Page last updated on 6 May 96. Updated links for David Goldberg.

Call for Papers and Participation
Genetic Programming 1996 Conference (GP-96)
July 28 - 31 (Sunday - Wednesday), 1996
Fairchild Auditorium
Stanford University
Stanford, California USA

In Cooperation with the Association for Computing Machinery (ACM), SIGART, the IEEE Neural Network Council, and the American Association for Artificial Intelligence (AAAI).

Proceedings will be published by The MIT Press


Genetic programming is a domain-independent method for automatic programming that evolves computer programs that solve, or approximately solve, problems. Starting with a primordial ooze of thousands of randomly created computer programs composed of functions and terminals appropriate to a problem, a genetic population is progressively evolved over many generations by applying the Darwinian principle of survival of the fittest, a sexual recombination operation, and occasional mutation.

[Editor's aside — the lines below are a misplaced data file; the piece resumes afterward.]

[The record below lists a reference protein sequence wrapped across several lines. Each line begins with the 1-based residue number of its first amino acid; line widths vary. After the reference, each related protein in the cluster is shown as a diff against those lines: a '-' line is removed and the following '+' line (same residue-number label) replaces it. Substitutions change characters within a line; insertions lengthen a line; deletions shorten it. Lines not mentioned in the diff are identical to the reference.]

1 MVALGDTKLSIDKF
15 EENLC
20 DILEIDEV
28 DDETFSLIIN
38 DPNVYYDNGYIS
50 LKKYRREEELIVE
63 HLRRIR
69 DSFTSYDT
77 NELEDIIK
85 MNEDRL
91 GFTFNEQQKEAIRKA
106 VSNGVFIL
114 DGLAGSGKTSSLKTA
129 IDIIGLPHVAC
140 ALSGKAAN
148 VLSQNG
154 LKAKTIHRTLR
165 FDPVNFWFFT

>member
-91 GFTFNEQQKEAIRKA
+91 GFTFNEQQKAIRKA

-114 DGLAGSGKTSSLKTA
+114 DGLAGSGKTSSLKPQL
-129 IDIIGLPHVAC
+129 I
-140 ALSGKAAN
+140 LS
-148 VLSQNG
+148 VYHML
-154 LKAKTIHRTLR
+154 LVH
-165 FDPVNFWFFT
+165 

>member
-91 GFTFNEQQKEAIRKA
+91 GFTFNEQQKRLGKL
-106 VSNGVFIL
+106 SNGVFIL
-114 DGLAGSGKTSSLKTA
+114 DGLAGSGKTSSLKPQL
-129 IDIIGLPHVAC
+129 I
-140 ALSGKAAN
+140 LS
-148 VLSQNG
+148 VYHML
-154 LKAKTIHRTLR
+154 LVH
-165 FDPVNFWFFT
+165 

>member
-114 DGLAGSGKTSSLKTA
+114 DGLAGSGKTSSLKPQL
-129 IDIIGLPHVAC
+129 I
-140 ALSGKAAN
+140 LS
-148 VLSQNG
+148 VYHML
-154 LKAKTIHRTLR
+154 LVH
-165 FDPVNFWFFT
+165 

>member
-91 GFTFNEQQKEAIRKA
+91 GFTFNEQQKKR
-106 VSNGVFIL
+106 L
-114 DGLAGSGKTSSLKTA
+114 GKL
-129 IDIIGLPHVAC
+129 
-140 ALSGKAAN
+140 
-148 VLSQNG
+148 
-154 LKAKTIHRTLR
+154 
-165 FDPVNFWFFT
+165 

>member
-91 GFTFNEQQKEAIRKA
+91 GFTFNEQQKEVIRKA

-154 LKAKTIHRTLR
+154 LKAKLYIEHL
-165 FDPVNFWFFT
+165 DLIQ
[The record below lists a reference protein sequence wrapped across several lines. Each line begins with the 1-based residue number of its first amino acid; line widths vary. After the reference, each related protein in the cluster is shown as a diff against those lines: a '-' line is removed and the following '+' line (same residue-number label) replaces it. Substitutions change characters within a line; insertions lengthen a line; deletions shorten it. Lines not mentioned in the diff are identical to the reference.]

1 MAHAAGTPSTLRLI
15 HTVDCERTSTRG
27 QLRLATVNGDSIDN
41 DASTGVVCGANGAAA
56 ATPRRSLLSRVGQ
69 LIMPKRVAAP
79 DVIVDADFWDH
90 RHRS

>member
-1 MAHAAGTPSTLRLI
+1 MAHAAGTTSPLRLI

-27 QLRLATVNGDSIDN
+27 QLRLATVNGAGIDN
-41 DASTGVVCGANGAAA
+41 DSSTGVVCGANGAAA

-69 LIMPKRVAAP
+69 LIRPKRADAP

This first GP conference will feature contributed papers, tutorials, invited speakers, and informal meetings. Topics include, but are not limited to,

Honorary Chair

John Holland, University of Michigan

Invited Speakers

John Holland, University of Michigan
David E. Goldberg, University of Illinois

General Chair

John Koza, Stanford University

Publicity Chair

Patrick Tufts, Brandeis University

Program Committee

Special Program Chairs

The main focus of the conference (and about two-thirds of the papers) will be on genetic programming. In addition, papers describing recent developments in the following closely related areas of evolutionary computation (particularly those addressing issues common to various areas of evolutionary computation) will be reviewed by special program committees appointed and supervised by the following special program chairs.
Genetic Algorithms
David E. Goldberg, University of Illinois, Urbana, Illinois
Reviewers for this track are:
Classifier Systems
Rick Riolo, University of Michigan
Evolutionary Programming and Evolution Strategies
David Fogel, University of California, San Diego, California


Sunday, July 28

9:15am - 11:30am
Genetic Algorithms
David E. Goldberg, University of Illinois
Machine Language Genetic Programming
Peter Nordin, University of Dortmund, Germany